For advertising agencies, crowdsourcing aims to breath new life into a dying business model. However, this masks the symptoms. It doesn't cure the disease.

    Mark Gallagher
    Brand Expressionist®

  3. Ken Peters says:

    We've all heard the military axiom, "the best laid plans never survive contact with the enemy." In branding it's, "the best designed brands never survive contact with the consumer."

    My point is that brands must always be flexible and adaptable and willing to change to meet consumer needs. But, cuing in on those needs and adapting as needed is not crowdsourcing. Doing market research to determine if your track shoes are comfortable or if your energy drink is too sweet is not crowdsourcing.

    Crowdsourcing is sending out an open call to design the new package or ad for that energy drink. Crowdsourcing is asking lay people to do work that would otherwise be executed by trained, skilled practitioners who know how to do it right. Brands can call this "consumer engagement" if it lets them sleep better at night, but it's just a gimmick that usually renders inferior results and actually dilutes the brand. Any "consumer engagement" benefits that come from it are minimal and generally fade quickly.

    Apple's App Store is not crowdsourcing. The App Store allows developers to make a profit from the sale of their applications. Apple highly regulates the apps that it makes available through the App Store. And, in the end, Apple is no longer a computer company. They are a technology company that provides tools for creating and sharing content. In that sense, opening their platforms to opensource app developers makes sense.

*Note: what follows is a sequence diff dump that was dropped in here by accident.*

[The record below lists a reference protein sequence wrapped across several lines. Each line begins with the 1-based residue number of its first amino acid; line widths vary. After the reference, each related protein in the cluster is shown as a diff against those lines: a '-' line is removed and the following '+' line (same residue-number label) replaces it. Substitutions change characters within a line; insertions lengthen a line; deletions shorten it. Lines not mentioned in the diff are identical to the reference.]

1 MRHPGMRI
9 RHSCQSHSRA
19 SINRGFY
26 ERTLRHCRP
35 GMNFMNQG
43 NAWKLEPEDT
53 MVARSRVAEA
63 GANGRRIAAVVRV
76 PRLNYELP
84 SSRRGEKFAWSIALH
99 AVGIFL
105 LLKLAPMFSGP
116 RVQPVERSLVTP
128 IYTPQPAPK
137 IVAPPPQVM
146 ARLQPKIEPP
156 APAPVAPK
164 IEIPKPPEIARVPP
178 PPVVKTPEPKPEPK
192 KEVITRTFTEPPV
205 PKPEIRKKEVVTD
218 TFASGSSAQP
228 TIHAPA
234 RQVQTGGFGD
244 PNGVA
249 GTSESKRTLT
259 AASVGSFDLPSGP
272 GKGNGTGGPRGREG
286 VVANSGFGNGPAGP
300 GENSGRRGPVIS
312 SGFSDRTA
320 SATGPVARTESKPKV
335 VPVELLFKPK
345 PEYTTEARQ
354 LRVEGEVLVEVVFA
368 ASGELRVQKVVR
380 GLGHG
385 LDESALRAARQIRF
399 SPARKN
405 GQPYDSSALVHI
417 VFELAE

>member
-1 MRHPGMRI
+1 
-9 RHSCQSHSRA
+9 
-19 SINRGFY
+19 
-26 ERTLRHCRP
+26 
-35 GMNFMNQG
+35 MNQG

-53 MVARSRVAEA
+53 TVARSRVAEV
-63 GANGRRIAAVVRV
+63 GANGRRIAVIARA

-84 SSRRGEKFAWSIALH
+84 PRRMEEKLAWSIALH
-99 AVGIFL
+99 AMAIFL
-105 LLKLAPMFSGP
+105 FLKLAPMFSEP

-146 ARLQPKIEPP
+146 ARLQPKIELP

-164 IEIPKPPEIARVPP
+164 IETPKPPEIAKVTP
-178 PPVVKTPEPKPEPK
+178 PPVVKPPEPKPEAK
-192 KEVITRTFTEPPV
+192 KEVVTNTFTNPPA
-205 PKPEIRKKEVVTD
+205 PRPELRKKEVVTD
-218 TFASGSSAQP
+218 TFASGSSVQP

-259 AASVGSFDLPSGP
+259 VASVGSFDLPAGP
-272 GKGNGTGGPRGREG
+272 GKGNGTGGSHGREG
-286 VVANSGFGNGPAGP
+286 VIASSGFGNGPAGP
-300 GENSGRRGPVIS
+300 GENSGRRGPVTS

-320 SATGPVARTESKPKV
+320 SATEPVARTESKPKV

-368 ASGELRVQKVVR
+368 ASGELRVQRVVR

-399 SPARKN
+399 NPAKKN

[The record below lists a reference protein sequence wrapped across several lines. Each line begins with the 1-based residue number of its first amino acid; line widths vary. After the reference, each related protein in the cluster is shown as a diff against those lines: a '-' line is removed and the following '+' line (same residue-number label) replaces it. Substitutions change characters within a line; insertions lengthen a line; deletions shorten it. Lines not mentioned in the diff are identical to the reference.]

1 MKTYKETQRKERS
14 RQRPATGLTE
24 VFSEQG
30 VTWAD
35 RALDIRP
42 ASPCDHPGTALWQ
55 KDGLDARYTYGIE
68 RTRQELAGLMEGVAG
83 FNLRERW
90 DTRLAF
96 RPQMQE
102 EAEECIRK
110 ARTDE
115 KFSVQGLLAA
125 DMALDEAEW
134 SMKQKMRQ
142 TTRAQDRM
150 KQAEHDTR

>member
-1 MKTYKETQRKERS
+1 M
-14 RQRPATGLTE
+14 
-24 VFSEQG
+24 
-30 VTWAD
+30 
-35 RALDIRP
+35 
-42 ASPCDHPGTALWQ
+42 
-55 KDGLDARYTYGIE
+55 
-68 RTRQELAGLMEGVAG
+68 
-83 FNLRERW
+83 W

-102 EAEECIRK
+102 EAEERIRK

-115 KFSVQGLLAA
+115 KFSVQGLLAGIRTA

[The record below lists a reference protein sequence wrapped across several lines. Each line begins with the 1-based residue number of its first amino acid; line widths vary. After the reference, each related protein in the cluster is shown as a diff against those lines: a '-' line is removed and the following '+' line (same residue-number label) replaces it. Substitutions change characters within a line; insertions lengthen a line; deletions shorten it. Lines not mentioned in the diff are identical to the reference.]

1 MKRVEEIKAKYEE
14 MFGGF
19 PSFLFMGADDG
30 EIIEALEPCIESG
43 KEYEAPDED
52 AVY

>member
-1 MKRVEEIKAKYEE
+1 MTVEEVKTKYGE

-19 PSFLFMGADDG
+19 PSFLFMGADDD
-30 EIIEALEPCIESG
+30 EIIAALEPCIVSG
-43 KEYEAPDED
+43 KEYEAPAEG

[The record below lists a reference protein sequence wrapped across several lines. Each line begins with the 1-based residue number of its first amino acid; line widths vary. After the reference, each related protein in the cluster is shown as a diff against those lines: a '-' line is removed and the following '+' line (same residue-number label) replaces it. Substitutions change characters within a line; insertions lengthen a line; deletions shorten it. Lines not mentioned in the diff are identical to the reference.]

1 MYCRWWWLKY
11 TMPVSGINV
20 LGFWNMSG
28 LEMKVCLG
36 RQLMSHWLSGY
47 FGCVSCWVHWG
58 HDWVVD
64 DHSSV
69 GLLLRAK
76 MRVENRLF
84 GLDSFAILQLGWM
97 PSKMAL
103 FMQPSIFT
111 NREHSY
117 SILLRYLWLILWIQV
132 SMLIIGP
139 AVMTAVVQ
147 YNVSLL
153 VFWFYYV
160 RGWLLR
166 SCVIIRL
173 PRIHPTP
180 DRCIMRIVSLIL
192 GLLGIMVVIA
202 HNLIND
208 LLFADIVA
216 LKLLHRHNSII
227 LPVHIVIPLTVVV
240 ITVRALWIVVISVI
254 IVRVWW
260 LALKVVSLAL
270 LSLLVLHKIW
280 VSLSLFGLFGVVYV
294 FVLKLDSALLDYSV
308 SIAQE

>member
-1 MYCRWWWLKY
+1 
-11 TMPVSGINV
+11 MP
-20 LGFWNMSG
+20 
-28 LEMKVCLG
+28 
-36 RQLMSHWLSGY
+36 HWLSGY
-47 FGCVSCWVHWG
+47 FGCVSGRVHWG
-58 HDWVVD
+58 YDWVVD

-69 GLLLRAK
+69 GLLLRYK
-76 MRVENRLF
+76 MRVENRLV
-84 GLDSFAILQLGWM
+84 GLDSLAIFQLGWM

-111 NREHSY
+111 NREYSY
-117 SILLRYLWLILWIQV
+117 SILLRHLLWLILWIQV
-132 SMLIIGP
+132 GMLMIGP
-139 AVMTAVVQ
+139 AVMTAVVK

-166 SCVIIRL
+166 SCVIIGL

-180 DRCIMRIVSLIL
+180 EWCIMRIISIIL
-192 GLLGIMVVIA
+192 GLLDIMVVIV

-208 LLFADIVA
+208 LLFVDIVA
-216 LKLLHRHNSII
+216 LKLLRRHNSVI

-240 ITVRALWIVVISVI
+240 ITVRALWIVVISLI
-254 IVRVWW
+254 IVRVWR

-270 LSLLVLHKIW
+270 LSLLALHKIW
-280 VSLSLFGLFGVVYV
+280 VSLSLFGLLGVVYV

Conversely…

    Usually, the crowdsource task is couched in the language of a contest, where their is sometimes a modest monetary prize. More often than not, though, all the "winner" gets is bragging rights for dreaming up the selected idea. Anyone else who submitted a concept typically hands over their intellectual property rights to it.

    In the end, the entity that called for the crowdsourcing gets amateur input, but tons of free ideas and concepts from which to build. Author Tim Ferris recently crowdsourced the cover of his forthcoming book (http://www.fourhourworkweek.com/blog/2009/04/04/d… The designer of the selected cover received $200, a small print mention on the verso, and the aforementioned bragging rights. The "rules" to this "contest" specified that all entries became the property of Mr. Ferris' publisher, who could do with them what they wished.

    Book designers charge thousands for a well-designed cover. Mr. Ferris and his publisher, in keeping with Mr. Ferris' business philosophy of conning other people to do your work for you, used a crowdsource gimmick, disguised as a "design contest" to extract intellectual property from thousands for virtually no cost. The whole thing was, in my opinion, unethical.

    Crowdsourcing rewards mediocrity and devalues talent and intellectual property.

    • blackcoffee says:

      Ken,

      Great point about Apple's App Store is not crowdsourcing!

      As Mark Twain said "Figures don't lie, but liars figure".

      Mark Gallagher
      Brand Expressionist®